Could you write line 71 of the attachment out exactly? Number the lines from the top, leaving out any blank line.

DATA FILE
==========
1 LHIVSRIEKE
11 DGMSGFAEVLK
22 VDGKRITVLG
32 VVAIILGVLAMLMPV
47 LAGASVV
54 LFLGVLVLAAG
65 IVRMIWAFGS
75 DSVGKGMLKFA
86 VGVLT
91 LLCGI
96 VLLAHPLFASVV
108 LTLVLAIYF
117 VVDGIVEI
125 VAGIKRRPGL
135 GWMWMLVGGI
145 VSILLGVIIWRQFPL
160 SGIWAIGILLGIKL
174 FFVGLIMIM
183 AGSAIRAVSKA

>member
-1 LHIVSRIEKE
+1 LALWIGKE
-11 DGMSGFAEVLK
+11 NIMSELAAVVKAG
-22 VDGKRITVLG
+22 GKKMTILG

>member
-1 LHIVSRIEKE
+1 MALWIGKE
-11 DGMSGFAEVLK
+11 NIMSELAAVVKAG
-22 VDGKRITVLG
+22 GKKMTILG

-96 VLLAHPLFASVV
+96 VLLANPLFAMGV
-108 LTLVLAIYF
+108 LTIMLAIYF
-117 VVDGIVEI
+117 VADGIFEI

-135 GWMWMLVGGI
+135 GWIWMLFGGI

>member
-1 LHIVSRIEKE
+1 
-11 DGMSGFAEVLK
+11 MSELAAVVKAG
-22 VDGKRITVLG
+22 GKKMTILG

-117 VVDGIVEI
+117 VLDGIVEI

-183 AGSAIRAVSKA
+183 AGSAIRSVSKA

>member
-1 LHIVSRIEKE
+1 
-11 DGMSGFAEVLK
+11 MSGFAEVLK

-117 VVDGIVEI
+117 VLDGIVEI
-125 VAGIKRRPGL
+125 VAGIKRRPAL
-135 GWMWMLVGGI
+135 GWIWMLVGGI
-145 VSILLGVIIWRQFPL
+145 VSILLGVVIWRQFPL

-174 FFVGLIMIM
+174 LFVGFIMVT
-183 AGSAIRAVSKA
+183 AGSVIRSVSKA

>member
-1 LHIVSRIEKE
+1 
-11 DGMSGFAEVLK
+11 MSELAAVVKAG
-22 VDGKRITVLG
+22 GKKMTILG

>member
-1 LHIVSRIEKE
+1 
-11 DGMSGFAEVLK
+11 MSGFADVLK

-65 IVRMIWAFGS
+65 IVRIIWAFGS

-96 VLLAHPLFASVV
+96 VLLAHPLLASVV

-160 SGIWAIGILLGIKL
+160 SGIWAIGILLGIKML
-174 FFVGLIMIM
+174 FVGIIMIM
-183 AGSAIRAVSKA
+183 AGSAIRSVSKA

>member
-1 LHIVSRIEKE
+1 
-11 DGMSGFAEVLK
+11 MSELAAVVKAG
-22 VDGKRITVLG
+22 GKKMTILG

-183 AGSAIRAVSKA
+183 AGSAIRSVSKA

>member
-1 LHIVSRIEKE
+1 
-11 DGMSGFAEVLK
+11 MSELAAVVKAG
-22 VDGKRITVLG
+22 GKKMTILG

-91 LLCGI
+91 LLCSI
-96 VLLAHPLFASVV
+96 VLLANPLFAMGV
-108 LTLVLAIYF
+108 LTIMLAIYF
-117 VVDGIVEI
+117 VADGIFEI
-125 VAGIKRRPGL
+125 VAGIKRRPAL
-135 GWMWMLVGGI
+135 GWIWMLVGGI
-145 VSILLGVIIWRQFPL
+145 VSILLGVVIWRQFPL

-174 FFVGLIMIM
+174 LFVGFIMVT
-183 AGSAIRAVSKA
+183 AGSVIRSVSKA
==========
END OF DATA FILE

-1 LHIVSRIEKE